When I first started this Logic Pro from A to Z series, back in July 2014, my first post, for the letter A, was about using Aliases in Logic Pro. Taken more abstractly, the notion of an alias refers to something false; a false name or identity.
Zeroing in On Creativity
To end this series I thought it fitting that for the last post in this series, to try and zero in on what it is we are all ultimately looking for in our relationship with our DAWs. And that is, something authentic and individual. Something unique, creative, and personal.
With tools like Logic Pro available to us, what are the obstacles in our way that prevent us from reaching our creative potential? The answer will, of course, vary for everyone; but there are some collective hurdles we all share simply by being part of the same Logic Pro “family.”
The Need for Solitude
Ultimately, creativity does not spring from a collection of Apple Loops, Alchemy presets, synth filters, or Arpeggiator patterns. It comes from inside of us. It is the creative life force inside of us that ultimately drives us. The opposite of this creative energy is entropy. And entropy is always a threat in a closed system.
Let me explain.
Logic Pro is its own little universe. We immerse ourselves in it. We put our energy into it. Gradually entropy takes hold. It is as natural as stars burning out and ice cubes melting. But we are not stars or ice cubes. We are living breathing human beings who can replenish our energy, and evolve and grow. Our bodies replenish by extracting energy from food, air, and sunlight. Our individuality and creativity replenish by extracting energy from quiet, introspective solitude. And this is not something to which the Logic Pro universe lends itself naturally. We are distracted by loops, plug-ins, filters, knobs, sliders, lights, colors – all with easy and quick payoffs. But on one level, they suck our creative energy out of us and entropy creeps in.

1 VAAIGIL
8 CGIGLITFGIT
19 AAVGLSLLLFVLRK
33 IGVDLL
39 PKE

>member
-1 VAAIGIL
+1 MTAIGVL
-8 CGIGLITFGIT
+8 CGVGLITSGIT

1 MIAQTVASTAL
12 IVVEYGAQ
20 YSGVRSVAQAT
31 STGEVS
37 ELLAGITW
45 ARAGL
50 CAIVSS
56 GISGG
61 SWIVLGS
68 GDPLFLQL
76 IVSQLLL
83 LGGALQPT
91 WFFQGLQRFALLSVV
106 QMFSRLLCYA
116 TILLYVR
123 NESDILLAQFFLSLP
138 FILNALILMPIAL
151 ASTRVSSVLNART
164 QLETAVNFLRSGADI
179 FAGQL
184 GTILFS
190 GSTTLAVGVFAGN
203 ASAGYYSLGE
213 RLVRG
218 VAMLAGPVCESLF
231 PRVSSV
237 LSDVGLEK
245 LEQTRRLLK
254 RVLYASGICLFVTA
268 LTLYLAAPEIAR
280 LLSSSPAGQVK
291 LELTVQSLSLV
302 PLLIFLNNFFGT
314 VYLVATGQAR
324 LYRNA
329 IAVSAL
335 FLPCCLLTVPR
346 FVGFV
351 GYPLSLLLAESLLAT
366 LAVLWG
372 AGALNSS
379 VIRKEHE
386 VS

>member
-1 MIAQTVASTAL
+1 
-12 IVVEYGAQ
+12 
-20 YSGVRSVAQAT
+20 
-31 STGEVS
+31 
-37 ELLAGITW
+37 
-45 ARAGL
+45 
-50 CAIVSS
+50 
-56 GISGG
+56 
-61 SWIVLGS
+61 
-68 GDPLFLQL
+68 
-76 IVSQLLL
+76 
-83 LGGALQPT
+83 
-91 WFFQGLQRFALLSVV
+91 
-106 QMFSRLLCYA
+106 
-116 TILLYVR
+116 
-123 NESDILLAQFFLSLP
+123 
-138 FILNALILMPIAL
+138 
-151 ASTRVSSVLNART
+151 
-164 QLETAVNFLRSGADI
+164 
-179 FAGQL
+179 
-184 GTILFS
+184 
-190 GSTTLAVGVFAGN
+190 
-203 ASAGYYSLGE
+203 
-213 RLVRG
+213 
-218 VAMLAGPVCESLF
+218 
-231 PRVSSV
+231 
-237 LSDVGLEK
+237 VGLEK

So what is the antidote to creative entropy?
We are conditioned to feel that with solitude, one becomes calm and passive at the expense of achievement. But it is the unfocused pursuit of achievement that, to me, leads to depleting our creative energy. It becomes a vicious circle. We try desperately to create something unique and individual, using all the tools we can get our hands on. We are drained by the effort and left with an absence of meaningful results.
Solitude and individuality are scarce resources. Logic Pro’s bells and whistles intrude rather than help. It is too easy to succumb to the pressure of using the newest plug-ins, sounds, loops, etc. Solitude gives us the freedom to explore, dream, and think differently about music, and about the tools we use.
When I was a kid my favorite thing to do to relax was to stare out the living room window and daydream. In fact, it still is. It is a refuge. It is a space to reclaim my solitude. To zero in your creativity, I would suggest, as an exercise, leave Logic Pro out of it for the most part. Find some quiet time, a quiet place, and just be by yourself. Mindfully. And let your mind wander freely.
As a starting point, I highly recommend reading the book “Effortless Mastery” by Kenny Werner. I read it years ago, and it resonates today more than ever. To get a taste of the quiet inner reflectiveness and mindfulness he prescribes give yourself a break from working in Logic Pro and watch this; it will be time well spent:
There are also some very inspiring guided meditations available for free download at his site here:
I can virtually guarantee you that after spending a bit of time with either or both of these resources, you will “feel” differently the next time you sit down in front of Logic Pro with a sound called up and your fingers on the keyboard, ready to play.
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